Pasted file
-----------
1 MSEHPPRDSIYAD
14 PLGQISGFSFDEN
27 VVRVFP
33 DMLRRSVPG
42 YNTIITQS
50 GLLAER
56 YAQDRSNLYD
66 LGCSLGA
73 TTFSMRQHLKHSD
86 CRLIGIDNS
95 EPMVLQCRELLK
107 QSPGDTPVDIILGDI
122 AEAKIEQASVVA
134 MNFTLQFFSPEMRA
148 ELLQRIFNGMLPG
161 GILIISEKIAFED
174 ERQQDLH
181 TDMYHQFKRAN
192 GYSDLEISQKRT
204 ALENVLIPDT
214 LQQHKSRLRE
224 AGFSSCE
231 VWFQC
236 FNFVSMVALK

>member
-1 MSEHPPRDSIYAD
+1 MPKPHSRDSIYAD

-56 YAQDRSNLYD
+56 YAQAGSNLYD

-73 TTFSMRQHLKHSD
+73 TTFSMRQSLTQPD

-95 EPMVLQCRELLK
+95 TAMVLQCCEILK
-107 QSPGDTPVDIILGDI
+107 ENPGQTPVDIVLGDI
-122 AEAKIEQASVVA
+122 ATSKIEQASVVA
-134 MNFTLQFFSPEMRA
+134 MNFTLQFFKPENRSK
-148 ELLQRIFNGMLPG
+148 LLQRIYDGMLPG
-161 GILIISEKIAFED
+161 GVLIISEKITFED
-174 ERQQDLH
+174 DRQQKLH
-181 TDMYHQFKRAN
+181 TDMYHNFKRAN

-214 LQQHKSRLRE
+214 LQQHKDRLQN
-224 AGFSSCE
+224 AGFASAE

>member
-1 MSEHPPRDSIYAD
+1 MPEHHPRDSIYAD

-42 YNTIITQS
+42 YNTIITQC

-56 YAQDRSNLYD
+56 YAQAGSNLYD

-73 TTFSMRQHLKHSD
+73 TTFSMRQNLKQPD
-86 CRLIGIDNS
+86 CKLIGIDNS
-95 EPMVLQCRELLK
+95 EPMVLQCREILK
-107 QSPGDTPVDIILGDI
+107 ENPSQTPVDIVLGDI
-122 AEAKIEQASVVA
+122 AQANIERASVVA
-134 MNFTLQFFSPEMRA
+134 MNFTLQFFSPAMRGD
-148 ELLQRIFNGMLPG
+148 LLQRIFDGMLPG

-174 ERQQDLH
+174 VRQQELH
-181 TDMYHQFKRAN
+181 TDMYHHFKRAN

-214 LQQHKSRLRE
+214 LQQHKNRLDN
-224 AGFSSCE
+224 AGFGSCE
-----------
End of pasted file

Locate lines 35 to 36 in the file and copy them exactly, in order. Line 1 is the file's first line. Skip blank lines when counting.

+107 ENPGQTPVDIVLGDI
-122 AEAKIEQASVVA